It’s Oz again with more thoughts on the process of making LEVEL 7 [ESCAPE]. In the previous LEVEL 7 [ESCAPE] developer diary entries I explained some things about the tiles and how events work. This time I’m going to discuss how the enemies and the systems that control them were created.
The LEVEL 7 setting is inspired by modern UFO conspiracy mythology. LEVEL 7 [ESCAPE] specifically tells the story of people being held against their will in a secret research facility the government built for alien use. We wanted to explore the differences and relationship between the human and alien populations of this base.
One of the most interesting aspects of the situation at Subterra Bravo is the tension between the two groups. The base was built at the beginning of the collaboration. Over the following decades the relationship has slowly broke down. The story in LEVEL 7 [ESCAPE] starts when tension is high but for the most part the parties are still cooperating. As you progress through the game things gradually break down until there is open conflict between the two sides.
The most important early decision we made was to automate the enemies instead of having a player take on the role of a game master. That decision was made to reinforce the semi-cooperative aspects of the game. Without one player running the enemies, all the players have interesting options for what they want to accomplish and everyone is on an equal footing for helping or hindering each other. Directly connected to the decision to automate the enemies was the idea that the human and alien enemies in the game would work in similar ways but their actions would be driven by the separate stats of fear and threat.
Decisions made about the map directly influenced further design elements of the enemies. At first the game was going to include multiple types of both humans and aliens. As things started coming together though, it became clear that an all-purpose Guard was the only human we needed. More of the alien types survived the development process, but the final three kinds of aliens have only names in common with the early concepts.
Once we had the types of enemies determined, we needed to give them stats and a system for activating. Normal enemies have only two stats, attack strength and toughness. We considered other stats, but core game rules took their place. For instance, a player can try to outwit an enemy on the same tile in order to leave it. Instead of the enemies having an Intelligence stat that determines how hard the outwit challenge would be, the difficulty is controlled by how many enemies are on the tile. Rules like this help keep the game fast while making sure enemies remain relevant.
The core of the enemy automation system is on the event cards. At the top of the card is a section that controls what enemies spawn and where. In early playtests enemies only spawned on a tile when it was explored. This meant that every time you found a security tile, you also found a guard. We wanted things to be a bit more unpredictable than that. In the final design, exploring a tile with a security or fear icon forces you to draw an event card, and that card could spawn a guard or a clone. If a guard spawns, it appears on the security tile closest to the player resolving the card, and if a clone spawns, it appears on the fear tile that’s closest. This means you could find a guard on a tile with a security icon when you explore it—or he could spawn halfway across the map, perhaps even on the same tile as another player.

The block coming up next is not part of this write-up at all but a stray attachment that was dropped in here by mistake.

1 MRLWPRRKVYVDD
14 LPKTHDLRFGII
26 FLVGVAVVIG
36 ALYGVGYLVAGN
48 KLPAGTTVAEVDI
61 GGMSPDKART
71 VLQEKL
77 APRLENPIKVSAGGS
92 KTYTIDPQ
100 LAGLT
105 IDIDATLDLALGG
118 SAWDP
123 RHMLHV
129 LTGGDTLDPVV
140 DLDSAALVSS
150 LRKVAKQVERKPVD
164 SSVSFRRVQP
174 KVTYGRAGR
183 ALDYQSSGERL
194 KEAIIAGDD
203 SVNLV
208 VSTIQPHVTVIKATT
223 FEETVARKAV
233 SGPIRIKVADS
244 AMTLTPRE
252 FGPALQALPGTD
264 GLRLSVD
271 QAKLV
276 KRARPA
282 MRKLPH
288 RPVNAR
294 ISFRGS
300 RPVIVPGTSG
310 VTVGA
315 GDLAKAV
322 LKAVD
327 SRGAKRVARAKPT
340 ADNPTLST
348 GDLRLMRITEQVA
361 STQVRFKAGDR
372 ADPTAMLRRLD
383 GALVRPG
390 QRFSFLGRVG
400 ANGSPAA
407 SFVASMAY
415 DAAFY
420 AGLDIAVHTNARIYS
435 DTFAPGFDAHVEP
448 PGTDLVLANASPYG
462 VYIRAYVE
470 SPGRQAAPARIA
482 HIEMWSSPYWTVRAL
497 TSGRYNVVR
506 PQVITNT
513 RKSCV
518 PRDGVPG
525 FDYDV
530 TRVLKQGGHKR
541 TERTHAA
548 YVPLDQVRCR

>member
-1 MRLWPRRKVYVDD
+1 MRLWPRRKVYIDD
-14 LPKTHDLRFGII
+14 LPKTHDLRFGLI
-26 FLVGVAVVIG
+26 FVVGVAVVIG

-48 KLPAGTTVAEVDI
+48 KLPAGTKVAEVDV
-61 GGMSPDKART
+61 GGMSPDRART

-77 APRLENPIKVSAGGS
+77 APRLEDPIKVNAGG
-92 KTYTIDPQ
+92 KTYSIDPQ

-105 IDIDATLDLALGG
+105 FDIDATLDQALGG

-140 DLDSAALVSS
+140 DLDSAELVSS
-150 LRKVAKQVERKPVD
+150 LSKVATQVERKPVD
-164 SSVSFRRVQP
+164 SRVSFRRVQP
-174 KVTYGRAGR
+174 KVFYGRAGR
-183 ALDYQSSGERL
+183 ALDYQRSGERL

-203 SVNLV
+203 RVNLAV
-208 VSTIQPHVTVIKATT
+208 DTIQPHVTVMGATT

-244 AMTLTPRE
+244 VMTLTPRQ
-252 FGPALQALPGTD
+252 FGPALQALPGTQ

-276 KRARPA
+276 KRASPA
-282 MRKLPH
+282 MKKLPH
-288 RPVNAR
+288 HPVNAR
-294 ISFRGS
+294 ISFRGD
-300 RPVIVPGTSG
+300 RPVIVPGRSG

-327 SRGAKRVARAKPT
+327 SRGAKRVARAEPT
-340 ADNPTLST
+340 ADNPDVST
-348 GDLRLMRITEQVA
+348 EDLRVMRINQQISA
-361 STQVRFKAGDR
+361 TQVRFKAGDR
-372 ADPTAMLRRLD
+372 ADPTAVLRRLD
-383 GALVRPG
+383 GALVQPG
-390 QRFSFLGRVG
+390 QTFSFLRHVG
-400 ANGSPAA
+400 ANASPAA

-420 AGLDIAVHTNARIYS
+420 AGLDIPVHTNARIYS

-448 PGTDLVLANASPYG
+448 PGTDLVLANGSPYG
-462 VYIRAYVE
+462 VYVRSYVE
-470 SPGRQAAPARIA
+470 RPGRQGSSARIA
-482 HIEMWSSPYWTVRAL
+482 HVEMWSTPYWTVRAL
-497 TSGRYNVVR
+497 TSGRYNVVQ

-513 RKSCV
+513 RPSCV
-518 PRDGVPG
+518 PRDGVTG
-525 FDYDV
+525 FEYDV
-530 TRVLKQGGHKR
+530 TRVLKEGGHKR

The bottom of each card controls activations. We talked over a number of different systems and tried several before we came up with the final version. The goal was always to make the enemy activations random so they were more unpredictable; this meant there would be turns where nothing activated and the players would feel safe. In the finished system, the number of players that started the game determines the frequency of enemy activations, allowing us good control over how dangerous the environment is. The first draft of the cards created an environment that was very similar to what the three-player game uses in the final version. That frequency of activations in a four-player game results in a lot more player death than we wanted.
The final element of the enemy activations is one of my favorite parts of the game. Each guard and clone has a number that determine their spawning and activation order. This is important because when an enemy activates it will try to attack a target on the same tile, and if there’s no target on its tile, it will move toward the closest target. Dictating the order and placement of the enemies makes that matter more. As an example, let’s say you are on a tile with Guard #1, and Guard #2 is on an adjacent tile. When a guard activation is drawn, Guard #1 attacks you, then Guard #2 moves onto your tile. Since enemies either move or attack on a turn, Guard #2 can’t attack you yet. If the numbers on the guards are the other way around, though (so that Guard #1 is the one on a tile adjacent to you and Guard #2 is the one sharing your tile), your situation changes quite a bit. Guard #1 activates first and moves onto your tile, then Guard #2 activates and attacks you. Because there are two guards on the tile, that attack is stronger. This simple activation order can sometimes make it feel like the game is doing things very purposefully, and that makes me happy.
Next time we’ll wrap this series up with a look at the scenarios.